So all this time, I was supposed to be training for Boston but my heart wasn’t in it. I wasn’t completing my workouts as with the consistency that I once did. I tried not to skip completely, but sometimes, with volleyball, it happened. And sometimes, I cut workouts short. I tried to tell myself that I was just upset that I wasn’t training for trails. I tried to force myself to embrace the training cycle because running Boston is such an honor, but all to no avail.
During Spring Break, I decided some trail running was in order to help with the mood. My trail brother and I went to explore a new trail and I fell and broke my arm. It actually worked to increase my motivation in the short term, because being so close to not being able to run caused me to be thankful for the runs that I was able to get. (Thankfully, my orthopaedic gave me a soft cast and the green light to continue running.)
Boston came and went and I survived. The rain and cold didn’t affect me (Luckily!) and I am so glad that I was able to embrace the experience, because it was absolutely wonderful. Just a month later, I ran a 50 miler and managed to finish it. It wasn’t pretty, but I did it, enjoyed it, and was kind-of OK with the result given the amount of training I had under me.
Finally, I found myself on summer vacation. Volleyball was still in full swing getting ready for Nationals, but at least I had time to get my workouts in and take a nap in the afternoon. Still, I felt that my fitness wasn’t coming along at all. Running was harder than it should have been and seemed to get harder with every workout. But, I was in the build phase of training and it was supposed to be hard. Ouray 50 was next on my schedule at the end of July. I knew that I couldn’t build the type of fitness needed to finish with the amount of time I had to train, so getting halfway before being pulled for time cut off was a win in my book.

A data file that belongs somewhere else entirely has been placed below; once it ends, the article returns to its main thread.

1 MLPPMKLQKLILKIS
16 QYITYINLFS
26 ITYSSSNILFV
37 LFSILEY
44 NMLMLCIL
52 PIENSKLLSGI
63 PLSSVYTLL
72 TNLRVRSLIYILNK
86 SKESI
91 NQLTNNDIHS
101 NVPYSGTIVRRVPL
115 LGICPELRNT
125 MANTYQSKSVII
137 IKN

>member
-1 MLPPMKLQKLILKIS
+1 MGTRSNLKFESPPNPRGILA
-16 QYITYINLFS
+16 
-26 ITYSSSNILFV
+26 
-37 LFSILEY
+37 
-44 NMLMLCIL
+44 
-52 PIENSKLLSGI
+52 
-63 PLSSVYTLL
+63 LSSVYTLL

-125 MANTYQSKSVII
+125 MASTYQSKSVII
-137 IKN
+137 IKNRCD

I came back after Ouray recovery feeling reasonably good – the short break was needed. But I slowly started questioning my fitness again with each consecutive workout. I had long been wondering if I had developed Exercise Induced Asthma. I sometimes felt like I was wheezing during workouts, but that was usually related to a high allergy day and the wheezing wasn’t consistent by any means. Believe it or not, I am pretty in-tune with my body, even though I don’t always listen right away. I knew, in my core (subconsciously, anyway), that I was having problems oxygenating my blood (the asthma theory kind-of fit). I couldn’t complete even my short workouts without feeling out of breath and completely exhausted. I was seriously contemplating giving up ultra running. I felt like I wasn’t cut out for it and I knew that it shouldn’t be that hard. Racing added even more stress. Well intentioned people would wish me luck, telling me how great I would do. But deep down, I knew I knew I knew my performance in workouts and, as a result, knew I couldn’t do that “well”. I knew my struggles and those well wishes only served to cause more internal turmoil.
Light bulb moments
About 3 weeks ago, I saw an article tweeted that discussed low iron levels in endurance athletes. Immediately, I knew without a doubt that this applied to me. I had considered Inside Tracker blood tests many times, but never felt that I could justify spending the money on it. Well, this time, I spent the money and it was well worth every penny.